Electronic recording of truck drivers' hours-of-service evaluated

August 10, 2012
Trucks on Interstate-81

(Phys.org) -- Safe operation of commercial vehicles depends upon drivers receiving enough sleep. But how to monitor that drivers are complying with hours-of-service requirements? Electronic onboard recording may be the solution. With funding from the Federal Motor Carrier Safety Administration (FMCSA), researchers at the Virginia Tech Transportation Institution are looking at the safety records for drivers and fleets who have been using the technology.

Scientific research concerning needs has resulted in updated hours-of-service requirements for commercial motor vehicle . As of 2005, regulations limit the to 14 hours, with a limit of 11 hours of driving.

Traditionally, ’ hours of service were recorded with paper logs; however, FMCSA says they would like to mandate the use of devices to electronically monitor compliance with regulations. “A requirement to use electronic onboard recorders was withdrawn because of potential misuse and questions about whether the devices actually increase compliance and safety,” said Jeff Hickman, occupational health and safety expert at Virginia Tech Transportation Institute.

Hickman, the leader of the behavioral analysis and applications group in the Center for Truck and Bus Safety, has been awarded a grant by FMCSA to “evaluate the potential benefits of electronic onboard recorders.” His team will also look at whether such devices improve compliance with hours-of-service regulations, how many operators and fleets use them, how much they cost to install and operate, and whether there are other benefits of the devices.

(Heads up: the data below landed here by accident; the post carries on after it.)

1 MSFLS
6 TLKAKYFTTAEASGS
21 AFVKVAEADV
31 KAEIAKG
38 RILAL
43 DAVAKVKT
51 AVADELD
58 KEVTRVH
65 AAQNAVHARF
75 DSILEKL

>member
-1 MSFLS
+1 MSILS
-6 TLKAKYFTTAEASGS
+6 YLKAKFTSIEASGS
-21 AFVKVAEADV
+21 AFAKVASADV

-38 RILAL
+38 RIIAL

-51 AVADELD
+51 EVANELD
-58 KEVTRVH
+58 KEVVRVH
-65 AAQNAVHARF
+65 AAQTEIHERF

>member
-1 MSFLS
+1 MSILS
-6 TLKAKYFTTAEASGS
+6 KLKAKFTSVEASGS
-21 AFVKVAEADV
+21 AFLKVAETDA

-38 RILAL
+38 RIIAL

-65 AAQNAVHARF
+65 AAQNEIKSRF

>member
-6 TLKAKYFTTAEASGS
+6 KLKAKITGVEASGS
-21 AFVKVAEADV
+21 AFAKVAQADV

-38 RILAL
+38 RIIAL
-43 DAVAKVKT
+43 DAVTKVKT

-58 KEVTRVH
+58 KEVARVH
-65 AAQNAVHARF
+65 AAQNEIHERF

Hickman specializes in assessing driver behavior, fatigue, work/rest cycles, and driver distraction in commercial motor operations. “For this research project, we will look at crash and vehicle data to determine whether trucks with electronic onboard recorders have a significantly lower crash rate than those without,”  he said. “Our database will also allow us to look at preventable crashes and crashes that have been designated as fatigue related.”

The project will also include department of transportation-recorded crash rates and hours-of-service violation rates for vehicles with and without electronic onboard recording devices.

Study results will be reported by late 2013.

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1 / 5 (1) Aug 11, 2012
Electronic recording devices would end the unconstitutional requirement that drivers testify against themselves by filling out a paper log book. While the sleep research has valid points the motivation for the reaserch is revenue and not safety, For example you can be 90 years old with a bad heart and get in a motorhome and drive for 20 hours straight. There are little or no safety inspection programs for private vehicles so there hundreds of thousands of potential accidents driving on the road everyday and some will be involved with trucks.
not rated yet Aug 12, 2012
Well, I see where you are coming from but it's a little different when you could be carrying caustic or explosive chemicals in a truck, vs you and your family in an RV. You can only kill a few people, whereas the wrong chemical could make a super fund site in minutes.

And I don't know about testify against themselves, because it's just like punching into work and writing down when you got there and when you left, it's so you get paid correctly.

Plus driving a truck is much harder, and you can't jackknife an RV.

And I don't think it is for revenue, because they wouldn't want the technology, because on paper they can forge the times, but with electronic monitoring you shouldn't be able to fake it.

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